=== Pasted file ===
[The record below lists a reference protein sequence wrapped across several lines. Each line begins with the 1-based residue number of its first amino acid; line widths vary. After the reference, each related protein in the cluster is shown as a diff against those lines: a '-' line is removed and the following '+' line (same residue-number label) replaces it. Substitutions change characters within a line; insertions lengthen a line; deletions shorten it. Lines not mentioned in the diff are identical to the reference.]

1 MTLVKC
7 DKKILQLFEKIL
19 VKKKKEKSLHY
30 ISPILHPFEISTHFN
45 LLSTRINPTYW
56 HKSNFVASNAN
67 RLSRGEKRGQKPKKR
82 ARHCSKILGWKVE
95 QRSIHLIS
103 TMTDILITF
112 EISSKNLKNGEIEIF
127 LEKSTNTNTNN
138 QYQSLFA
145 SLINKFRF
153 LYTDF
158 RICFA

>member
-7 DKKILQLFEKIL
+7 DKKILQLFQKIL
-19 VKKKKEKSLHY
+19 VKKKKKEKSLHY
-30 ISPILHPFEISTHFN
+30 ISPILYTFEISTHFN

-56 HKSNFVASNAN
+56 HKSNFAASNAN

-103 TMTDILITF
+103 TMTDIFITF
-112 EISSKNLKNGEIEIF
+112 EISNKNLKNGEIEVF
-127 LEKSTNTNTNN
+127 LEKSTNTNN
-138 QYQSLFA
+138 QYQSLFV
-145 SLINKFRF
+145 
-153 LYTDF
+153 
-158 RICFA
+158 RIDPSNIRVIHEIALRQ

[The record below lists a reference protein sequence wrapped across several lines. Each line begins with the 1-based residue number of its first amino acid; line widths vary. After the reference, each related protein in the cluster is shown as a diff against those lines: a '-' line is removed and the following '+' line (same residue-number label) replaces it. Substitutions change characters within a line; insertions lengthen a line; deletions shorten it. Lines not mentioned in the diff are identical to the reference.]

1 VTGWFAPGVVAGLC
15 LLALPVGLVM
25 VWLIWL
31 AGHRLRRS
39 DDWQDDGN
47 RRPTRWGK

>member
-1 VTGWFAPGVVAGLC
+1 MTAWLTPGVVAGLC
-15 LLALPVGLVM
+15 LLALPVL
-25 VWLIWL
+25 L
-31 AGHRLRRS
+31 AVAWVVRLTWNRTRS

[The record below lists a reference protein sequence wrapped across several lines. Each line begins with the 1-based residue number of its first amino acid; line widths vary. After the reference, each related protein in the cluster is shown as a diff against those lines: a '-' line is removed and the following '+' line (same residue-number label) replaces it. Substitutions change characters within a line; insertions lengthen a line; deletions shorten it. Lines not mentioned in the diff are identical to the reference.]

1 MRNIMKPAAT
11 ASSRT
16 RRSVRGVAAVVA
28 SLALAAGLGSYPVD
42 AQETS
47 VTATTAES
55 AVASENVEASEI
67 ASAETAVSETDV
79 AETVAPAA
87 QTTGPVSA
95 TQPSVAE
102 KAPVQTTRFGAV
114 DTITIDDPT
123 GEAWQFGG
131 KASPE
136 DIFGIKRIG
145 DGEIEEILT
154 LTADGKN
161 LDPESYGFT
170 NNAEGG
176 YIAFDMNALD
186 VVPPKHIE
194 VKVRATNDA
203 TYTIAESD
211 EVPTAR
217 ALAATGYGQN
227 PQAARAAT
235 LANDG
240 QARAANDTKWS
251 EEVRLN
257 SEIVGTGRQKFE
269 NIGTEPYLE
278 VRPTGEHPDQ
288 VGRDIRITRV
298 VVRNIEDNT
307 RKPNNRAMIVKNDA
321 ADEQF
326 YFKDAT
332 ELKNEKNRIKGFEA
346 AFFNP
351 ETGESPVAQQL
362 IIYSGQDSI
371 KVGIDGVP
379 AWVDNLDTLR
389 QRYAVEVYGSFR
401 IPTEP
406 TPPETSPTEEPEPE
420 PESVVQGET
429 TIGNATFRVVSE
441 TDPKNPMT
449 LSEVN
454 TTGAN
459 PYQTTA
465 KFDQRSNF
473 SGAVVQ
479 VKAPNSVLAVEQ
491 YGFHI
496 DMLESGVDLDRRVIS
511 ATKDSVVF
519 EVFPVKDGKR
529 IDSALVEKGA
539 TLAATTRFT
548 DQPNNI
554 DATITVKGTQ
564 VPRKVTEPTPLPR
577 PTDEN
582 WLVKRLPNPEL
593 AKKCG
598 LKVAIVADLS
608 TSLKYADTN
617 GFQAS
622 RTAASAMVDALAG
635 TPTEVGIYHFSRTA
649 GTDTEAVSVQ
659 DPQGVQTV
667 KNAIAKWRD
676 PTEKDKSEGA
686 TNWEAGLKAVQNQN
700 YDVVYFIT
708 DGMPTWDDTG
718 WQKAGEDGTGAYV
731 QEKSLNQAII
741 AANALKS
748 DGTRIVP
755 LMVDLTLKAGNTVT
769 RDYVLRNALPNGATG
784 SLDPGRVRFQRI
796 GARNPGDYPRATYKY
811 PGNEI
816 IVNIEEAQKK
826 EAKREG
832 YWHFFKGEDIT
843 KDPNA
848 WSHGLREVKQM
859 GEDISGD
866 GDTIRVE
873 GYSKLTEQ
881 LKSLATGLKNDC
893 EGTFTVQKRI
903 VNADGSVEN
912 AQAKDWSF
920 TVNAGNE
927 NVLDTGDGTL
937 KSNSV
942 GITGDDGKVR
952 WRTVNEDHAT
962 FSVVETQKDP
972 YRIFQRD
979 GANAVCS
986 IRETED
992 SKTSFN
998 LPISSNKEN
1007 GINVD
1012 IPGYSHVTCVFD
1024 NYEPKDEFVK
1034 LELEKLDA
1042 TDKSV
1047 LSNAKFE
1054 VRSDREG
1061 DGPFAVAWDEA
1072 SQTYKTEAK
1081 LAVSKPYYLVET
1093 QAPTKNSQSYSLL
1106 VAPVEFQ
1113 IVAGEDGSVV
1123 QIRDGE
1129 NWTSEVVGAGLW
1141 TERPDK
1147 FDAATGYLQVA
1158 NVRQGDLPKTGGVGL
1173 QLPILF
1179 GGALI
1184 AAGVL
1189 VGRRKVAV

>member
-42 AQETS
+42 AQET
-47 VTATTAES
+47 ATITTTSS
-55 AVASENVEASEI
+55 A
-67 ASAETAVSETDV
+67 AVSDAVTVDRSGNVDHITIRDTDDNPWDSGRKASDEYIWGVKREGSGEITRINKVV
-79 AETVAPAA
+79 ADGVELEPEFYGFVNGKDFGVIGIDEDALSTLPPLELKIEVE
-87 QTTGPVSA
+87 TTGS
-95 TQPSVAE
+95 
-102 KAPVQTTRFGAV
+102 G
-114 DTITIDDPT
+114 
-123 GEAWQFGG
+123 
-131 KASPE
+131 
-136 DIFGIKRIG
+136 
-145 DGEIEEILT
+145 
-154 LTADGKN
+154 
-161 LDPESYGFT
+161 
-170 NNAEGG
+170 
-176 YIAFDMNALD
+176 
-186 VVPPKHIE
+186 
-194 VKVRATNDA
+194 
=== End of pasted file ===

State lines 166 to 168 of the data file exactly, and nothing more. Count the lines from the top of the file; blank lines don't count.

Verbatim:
979 GANAVCS
986 IRETED
992 SKTSFN